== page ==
Scientists find evidence of largest earthquake in human history 3,800 years ago

Scientists have found evidence that an earthquake 3,800 years ago in Northern Chile is the largest in human history, according to a new study.

The quake had a magnitude of around 9.5, prompting tsunamis that struck countries as far away as New Zealand and boulders the size of cars to be carried inland by the waves, according to researchers at the University of Southampton.

Since earthquakes occur when two tectonic plates rub together and rupture, a longer rupture indicates a bigger earthquake, they said.

“It had been thought there could not be an event of that size in the north of the country because you could not get a long enough rupture,” study co-author James Goff said in a press release.

The largest known earthquake before the new study was the 9.5 magnitude Valdivia earthquake, which struck Southern Chile in May 1960, with a rupture zone that stretched up to about 621 miles along the country’s coast, according to the U.S. Geological Survey.

Estimates of the death toll from the quake range from 1,655 to 5,700, along with leaving 3,000 injured, 2 million homeless and causing $550 million in economic damage in Southern Chile.

“But we have now found evidence of a rupture that’s about 1,000 kilometers long just off the Atacama Desert coast and that is massive,” said Goff, a visiting professor at the University of Southampton in Britain.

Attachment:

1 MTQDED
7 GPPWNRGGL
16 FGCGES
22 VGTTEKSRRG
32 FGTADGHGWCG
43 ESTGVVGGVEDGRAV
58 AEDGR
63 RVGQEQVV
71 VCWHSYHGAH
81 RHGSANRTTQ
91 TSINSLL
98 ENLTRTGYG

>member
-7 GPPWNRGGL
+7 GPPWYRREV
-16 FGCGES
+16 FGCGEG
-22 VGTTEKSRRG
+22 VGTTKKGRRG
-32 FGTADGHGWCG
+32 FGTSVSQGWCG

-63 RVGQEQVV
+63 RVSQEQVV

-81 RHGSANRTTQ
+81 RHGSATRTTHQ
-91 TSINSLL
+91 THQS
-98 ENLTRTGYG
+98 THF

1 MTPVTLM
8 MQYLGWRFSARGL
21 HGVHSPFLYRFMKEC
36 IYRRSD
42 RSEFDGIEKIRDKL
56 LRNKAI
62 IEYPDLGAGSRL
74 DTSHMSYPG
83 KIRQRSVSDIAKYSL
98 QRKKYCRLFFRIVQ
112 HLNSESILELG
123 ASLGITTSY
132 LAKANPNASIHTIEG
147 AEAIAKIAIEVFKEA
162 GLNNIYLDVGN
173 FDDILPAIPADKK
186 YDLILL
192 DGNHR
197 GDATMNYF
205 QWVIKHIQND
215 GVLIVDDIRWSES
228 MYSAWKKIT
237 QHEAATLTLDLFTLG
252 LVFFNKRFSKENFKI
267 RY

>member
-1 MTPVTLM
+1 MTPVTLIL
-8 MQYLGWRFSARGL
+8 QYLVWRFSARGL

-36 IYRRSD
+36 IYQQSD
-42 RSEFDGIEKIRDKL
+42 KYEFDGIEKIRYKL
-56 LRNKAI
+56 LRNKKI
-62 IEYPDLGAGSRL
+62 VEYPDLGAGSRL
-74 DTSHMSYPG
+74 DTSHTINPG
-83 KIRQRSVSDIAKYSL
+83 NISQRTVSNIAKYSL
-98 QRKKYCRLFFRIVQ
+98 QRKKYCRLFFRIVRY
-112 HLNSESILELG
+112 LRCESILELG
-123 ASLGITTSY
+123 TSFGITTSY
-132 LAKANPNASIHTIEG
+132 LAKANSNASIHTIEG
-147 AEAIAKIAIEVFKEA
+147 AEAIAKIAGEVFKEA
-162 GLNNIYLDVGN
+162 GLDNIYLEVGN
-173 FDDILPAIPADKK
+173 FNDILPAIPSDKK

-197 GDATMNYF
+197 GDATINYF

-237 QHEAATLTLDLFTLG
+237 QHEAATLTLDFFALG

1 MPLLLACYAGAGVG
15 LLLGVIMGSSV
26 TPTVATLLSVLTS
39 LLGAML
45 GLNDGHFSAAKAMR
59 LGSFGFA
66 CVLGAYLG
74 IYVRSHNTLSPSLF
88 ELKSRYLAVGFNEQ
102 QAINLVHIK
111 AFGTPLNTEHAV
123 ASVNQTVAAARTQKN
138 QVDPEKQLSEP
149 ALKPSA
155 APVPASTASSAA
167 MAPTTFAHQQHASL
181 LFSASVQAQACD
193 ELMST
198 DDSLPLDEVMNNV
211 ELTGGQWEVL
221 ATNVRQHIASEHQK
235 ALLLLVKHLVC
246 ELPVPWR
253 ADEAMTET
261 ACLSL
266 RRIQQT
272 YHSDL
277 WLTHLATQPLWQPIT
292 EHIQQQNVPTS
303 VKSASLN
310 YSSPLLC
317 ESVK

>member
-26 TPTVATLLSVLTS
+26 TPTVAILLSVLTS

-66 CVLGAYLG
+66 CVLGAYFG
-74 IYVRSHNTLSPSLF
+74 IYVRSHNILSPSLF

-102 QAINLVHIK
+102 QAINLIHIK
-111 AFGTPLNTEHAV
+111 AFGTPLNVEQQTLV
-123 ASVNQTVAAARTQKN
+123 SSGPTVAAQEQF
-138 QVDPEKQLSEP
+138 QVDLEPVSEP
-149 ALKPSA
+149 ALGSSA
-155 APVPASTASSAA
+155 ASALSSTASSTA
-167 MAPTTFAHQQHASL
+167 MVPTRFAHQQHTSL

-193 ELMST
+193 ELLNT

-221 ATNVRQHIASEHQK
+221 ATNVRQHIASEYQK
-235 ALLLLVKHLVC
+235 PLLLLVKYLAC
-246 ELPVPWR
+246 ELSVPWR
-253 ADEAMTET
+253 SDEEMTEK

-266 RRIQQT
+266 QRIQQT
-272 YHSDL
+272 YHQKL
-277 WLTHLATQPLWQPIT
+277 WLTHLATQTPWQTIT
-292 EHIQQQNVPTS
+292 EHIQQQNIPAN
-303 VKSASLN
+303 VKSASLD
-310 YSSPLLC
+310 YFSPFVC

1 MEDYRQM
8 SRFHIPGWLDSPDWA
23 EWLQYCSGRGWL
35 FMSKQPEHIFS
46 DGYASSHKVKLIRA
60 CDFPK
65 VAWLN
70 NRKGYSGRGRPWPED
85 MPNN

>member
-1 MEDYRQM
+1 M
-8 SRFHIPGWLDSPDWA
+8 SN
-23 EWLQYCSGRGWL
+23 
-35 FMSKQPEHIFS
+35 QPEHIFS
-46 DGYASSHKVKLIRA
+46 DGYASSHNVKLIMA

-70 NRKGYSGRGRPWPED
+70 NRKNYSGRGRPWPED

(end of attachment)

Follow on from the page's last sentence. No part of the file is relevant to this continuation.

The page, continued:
The new study was published this month in the journal Science Advances.

Researchers reported that that the rupture caused the coastline of northern Chile, which was home to pre-historic hunter-gatherer communities 3,800 years ago, to lift up — in addition to generating a massive tsunami.

“The Atacama Desert is one of the driest, most hostile environments in the world and finding tsunamis there has always been difficult,” Goff said.

“However, we found evidence of marine sediments and a lot of beasties that would have been living quietly in the sea before being thrown inland. And we found all these very high up and a long way inland so it could not have been a storm that put them there.”

“The local population there were left with nothing,” Goff said.

Goff was asked to join the study about a week after after he had been investigating a site in New Zealand on Chatham Island that included boulders, some the size of cars, that had been carried inland by waves around the same time of the earthquake in Northern Chile.

“In New Zealand, we said that those boulders could only have been moved by a tsunami from northern Chile, and it would need to be something like a 9.5 magnitude earthquake to generate it. And now we have found it,” Goff said.

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